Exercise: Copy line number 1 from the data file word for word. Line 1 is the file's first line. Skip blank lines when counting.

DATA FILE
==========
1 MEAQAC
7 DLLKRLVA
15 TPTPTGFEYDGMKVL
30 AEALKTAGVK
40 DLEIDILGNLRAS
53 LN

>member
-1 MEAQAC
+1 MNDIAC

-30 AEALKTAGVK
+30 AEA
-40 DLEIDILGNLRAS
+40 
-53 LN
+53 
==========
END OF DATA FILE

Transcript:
1 MEAQAC